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2006-04-19 / Front Page

Former slum saluted as model community

By Charles Batchelor
STAFF WRITER

 

Chesterfield County had a problem with the Park Lee Apartments on Jefferson Davis Highway. The deplorable housing was breeding crime. Residents were making more than 1,000 calls to police a year.

That was in 1996. In 2006 it is seen as a safe and affordable place to live. Now a mixed-use, mixed-income community, little in the community is the same, including its name, which is now Winchester Greens.

It's a great story and the American Public Health Association said everyone in the U.S. that cared about communities should hear it. As a way "to implement change to build a better environment and improve children's health," the group is showcasing Winchester Greens in front of a national audience.

The Richmond-area group that made Winchester Greens a success is the Better Housing Coalition. Lynn McAteer, director of fund development and marketing for the group, says Winchester Green is the largest of its Richmond area projects, with 240 townhouses, 175 senior apartments, a child care center, a fitness space, outdoor swimming pool along with a retailer, restaurant and a bank on its 80-acre property.

The APHA story on Winchester Greens is blunt. "The dilapidated Park Lee apartment complex just outside of Richmond, Va., was falling apart," the official report states.

"Home to lower-income families, many with children, the complex was in complete disrepair. Numerous fires had left the structure unsafe. The apartments were small and dark and lacked insulation."

"While there was significant space between each building, this no-man's land was not clean or safe for children. The complex had become a magnet for violent crime, with residents making more than 1,000 calls to police a year."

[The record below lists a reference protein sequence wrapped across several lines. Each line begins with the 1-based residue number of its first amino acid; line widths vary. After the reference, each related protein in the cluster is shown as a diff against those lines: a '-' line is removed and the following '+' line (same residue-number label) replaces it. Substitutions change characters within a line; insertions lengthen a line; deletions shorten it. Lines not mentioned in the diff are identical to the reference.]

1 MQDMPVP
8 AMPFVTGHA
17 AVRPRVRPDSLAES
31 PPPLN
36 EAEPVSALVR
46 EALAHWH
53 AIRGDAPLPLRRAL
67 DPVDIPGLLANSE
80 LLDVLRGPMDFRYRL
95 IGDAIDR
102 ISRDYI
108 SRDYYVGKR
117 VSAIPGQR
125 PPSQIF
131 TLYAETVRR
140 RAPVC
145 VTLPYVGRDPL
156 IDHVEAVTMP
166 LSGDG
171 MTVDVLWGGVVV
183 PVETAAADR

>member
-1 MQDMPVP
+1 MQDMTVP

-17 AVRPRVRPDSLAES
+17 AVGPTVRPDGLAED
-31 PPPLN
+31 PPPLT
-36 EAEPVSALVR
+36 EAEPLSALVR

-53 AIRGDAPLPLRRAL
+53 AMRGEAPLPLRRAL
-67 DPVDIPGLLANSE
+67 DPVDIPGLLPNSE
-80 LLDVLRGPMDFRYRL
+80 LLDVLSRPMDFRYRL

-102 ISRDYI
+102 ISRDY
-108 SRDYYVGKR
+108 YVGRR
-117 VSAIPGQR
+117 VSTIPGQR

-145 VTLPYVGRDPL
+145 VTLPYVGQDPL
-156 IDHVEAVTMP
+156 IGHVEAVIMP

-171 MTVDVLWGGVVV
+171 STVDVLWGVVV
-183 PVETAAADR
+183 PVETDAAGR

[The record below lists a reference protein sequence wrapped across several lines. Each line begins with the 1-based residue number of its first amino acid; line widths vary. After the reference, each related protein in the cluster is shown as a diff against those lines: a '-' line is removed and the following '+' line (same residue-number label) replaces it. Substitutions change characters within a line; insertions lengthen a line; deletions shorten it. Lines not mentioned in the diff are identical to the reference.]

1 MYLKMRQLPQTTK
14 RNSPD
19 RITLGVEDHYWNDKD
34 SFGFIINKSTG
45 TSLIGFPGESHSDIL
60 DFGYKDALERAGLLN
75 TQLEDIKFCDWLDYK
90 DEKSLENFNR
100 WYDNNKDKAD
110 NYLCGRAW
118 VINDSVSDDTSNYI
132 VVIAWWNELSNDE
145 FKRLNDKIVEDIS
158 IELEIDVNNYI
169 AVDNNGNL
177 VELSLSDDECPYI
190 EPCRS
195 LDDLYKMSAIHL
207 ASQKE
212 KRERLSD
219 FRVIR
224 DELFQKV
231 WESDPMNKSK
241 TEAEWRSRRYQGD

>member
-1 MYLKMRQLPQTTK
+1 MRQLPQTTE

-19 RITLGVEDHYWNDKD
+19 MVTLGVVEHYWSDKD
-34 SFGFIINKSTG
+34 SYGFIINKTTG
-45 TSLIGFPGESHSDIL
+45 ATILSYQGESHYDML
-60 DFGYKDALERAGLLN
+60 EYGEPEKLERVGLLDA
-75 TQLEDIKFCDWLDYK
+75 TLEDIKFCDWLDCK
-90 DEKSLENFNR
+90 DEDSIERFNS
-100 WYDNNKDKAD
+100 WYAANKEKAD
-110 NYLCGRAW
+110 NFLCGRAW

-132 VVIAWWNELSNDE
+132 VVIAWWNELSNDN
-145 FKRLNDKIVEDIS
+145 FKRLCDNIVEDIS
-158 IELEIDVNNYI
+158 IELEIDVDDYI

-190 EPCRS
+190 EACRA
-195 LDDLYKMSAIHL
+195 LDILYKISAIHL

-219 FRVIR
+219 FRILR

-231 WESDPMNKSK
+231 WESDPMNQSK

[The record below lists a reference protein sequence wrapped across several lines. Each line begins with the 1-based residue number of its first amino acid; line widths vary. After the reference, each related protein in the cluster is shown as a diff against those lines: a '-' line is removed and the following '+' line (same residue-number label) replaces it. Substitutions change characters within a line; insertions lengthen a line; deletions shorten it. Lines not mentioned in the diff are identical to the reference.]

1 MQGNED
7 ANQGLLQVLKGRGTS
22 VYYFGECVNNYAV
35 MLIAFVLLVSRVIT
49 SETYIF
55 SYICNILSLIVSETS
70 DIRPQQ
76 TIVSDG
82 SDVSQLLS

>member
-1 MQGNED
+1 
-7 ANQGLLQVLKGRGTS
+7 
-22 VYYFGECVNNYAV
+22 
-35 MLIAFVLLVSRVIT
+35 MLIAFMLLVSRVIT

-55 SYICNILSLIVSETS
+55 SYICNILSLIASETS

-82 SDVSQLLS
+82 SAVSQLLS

McAteer confirms the APHA report. Asked how the turn-around was achieved, she said the first step was to get the community involved and then help give them what they asked for. "We got a huge grant from HUD [U.S. Housing and Urban Development], and Chesterfield County helped us sell development bonds," McAteer explains.

The crime rate dropped 90 percent, says McAteer, because what was built was "interactive. Everyone has a front porch. There are safe places for children to play where adults could watch. And, we manage our own property by working with the residents  -and we do not tolerate bad behavior."

According to the Blue Ribbon Award, Winchester Greens works as a place to live because it is "walkable, with narrow streets, sidewalks, 'pocket parks' and other green space incorporated into the plan."

"The new homes and other buildings were constructed with environmentally-friendly designs and materials that lower energy costs and ensure indoor air is healthy for kids to breathe," the APHA review explains.

Winchester Greens was the first project of its type in the state to integrate services such as child care, after school programs, and job training into the housing program.

"The number of calls to police has decreased by 80 percent, and violent offenses have dropped by 94 percent. Because adults and kids now have safe places to walk and play, neighborhood play spaces and sidewalks are filled with residents. Changes in the built environment have had a ripple effect into other areas as well. Test scores at the local elementary school have risen dramatically, and there have been no teen pregnancies among participants in the community's after school program," according to the APHA's report.

The Winchester Greens community was honored during National Public Health Week 2006, which focused on community design as it impacted health.

Along with Winchester Greens, four other communities were selected: Riverside County, California; Highlands' Garden Village, Colorado; Centennial Place, Atlanta, Georgia and Delaware County, Ohio.

On the web Better Housing Coalition www.betterhousingcoalition.org

National Public Health Week www.nphw.org

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